Wednesday, February 28, 2024
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European Commission passes new Strategy on Adaptation to Climate Change

To forge a climate-resilient Europe, the European Commission adopted a new EU Strategy on Adaptation to Climate Change to get prepared for the upcoming impacts of climate change.

Although the EU does everything within its competence to reach the goals set in the European Green Deal and avoid climate change, all the Europeans must get ready to face its unavoidable consequences, just like in our present, deadly heatwaves, devastating droughts, decimated forests and coastlines eroded by rising sea levels are already seen as real problems.

Furthermore, economic losses from more frequent climate-related, extreme weather are increasing. In the EU this amount is already over 12 billion euros per year. Another serious issue is that climate change affects not only our economy but also our health and well-being. For example, Europeans increasingly suffered from heatwaves in the past years: in 2019, 2500 death occurred as a result of extreme heat.

The aim of the new strategy is to shift the focus from understanding the problem to developing solutions and to move from planning to implementation.

“The COVID-19 pandemic has been a stark reminder that insufficient preparation can have dire consequences,” said Frans Timmermans, Executive Vice-President for the European Green Deal. “There is no vaccine against the climate crisis, but we can still fight it and prepare for its unavoidable effects. The impacts of climate change are already felt both inside and outside the European Union. The new climate adaptation strategy equips us to speed up and deepen preparations. If we get ready today, we can still build a climate-resilient tomorrow.”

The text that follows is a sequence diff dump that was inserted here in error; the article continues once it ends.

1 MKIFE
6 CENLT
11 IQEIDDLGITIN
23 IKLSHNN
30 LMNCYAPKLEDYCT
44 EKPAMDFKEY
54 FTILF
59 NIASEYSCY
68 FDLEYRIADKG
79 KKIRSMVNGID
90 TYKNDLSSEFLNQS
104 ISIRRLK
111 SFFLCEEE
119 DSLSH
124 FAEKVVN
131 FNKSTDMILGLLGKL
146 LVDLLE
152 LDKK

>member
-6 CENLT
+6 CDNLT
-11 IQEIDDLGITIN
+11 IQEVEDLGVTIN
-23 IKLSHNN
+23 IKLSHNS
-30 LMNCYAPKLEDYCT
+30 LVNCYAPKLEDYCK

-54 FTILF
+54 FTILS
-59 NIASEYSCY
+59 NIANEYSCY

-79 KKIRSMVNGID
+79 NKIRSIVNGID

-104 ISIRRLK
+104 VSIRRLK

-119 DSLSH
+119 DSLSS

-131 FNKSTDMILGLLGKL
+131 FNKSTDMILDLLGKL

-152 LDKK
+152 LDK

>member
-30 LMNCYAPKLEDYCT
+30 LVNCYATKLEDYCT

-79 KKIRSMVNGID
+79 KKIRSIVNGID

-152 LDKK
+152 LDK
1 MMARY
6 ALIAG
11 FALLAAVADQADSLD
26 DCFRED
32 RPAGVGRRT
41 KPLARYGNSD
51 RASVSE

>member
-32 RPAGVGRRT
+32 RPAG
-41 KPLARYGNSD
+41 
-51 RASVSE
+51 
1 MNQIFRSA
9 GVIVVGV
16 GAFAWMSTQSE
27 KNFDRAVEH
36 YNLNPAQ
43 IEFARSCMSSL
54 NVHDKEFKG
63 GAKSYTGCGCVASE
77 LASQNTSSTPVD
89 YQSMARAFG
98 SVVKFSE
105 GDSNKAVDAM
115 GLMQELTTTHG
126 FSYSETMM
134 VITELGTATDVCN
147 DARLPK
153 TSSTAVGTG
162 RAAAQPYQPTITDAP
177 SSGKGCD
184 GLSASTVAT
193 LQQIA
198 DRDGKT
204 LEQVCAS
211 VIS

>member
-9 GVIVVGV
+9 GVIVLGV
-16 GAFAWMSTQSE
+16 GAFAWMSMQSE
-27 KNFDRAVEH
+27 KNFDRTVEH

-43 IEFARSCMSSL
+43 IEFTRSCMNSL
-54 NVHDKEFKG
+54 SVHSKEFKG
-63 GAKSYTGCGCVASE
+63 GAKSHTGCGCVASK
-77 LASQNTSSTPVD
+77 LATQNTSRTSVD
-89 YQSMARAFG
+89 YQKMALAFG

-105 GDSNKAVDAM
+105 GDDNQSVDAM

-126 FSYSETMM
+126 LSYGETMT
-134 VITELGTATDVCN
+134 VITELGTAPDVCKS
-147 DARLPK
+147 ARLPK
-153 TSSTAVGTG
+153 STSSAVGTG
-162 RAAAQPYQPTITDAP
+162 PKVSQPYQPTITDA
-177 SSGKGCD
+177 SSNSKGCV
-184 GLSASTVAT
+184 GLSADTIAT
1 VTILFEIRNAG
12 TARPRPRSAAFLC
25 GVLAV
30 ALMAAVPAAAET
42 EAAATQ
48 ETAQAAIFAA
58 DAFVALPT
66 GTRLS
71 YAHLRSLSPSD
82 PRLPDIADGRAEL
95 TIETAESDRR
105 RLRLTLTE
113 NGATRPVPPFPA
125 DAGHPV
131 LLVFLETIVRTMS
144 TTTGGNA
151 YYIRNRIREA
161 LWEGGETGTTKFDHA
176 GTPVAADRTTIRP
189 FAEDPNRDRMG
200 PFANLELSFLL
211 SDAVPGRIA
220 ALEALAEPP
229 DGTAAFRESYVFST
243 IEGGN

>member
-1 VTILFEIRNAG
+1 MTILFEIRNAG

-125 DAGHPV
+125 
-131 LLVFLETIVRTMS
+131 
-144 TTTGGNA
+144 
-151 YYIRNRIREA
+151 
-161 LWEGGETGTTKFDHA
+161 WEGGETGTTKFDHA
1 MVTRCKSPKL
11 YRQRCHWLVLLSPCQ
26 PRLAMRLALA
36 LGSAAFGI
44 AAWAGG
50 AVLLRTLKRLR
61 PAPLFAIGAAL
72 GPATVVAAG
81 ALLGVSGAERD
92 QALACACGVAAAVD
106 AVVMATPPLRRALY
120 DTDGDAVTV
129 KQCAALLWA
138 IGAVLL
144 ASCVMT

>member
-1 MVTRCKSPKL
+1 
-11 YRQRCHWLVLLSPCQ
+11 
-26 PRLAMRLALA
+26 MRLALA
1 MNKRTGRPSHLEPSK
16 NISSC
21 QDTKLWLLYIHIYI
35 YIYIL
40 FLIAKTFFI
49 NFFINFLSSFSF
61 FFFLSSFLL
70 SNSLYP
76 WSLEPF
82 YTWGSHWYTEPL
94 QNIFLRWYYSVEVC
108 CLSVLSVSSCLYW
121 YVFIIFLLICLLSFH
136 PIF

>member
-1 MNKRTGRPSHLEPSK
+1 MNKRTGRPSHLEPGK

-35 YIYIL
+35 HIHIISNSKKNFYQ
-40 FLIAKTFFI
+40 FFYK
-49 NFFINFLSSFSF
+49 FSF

To be successful, the climate change adaptation must involve all parts of society and all levels of governance, so all together will be able to build a climate-resilient society and Europe. It is possible through many aspects: by improving knowledge of climate impacts and adaptation solutions, by stepping up adaptation planning and climate risk assessments, by accelerating adaptation action and by helping to strengthen climate resilience globally. To sum up, we need a smarter, swifter and more systemic adaptation.

Another cardinal step is that adaptation actions must be informed by robust data and risk assessment tools that are available to all. That is why Climate-ADAPT, the European platform for adaptation knowledge will be further developed and a health observatory will be added to better track, analyse and prevent health impacts of climate change.

Moreover, the EU plans to act internationally, promoting sub-national, national and regional approaches to adaptation, with a specific focus on adaptation in Africa and Small Island Developing States. The EU will also cooperate with international partners to close the gap in international climate finance.

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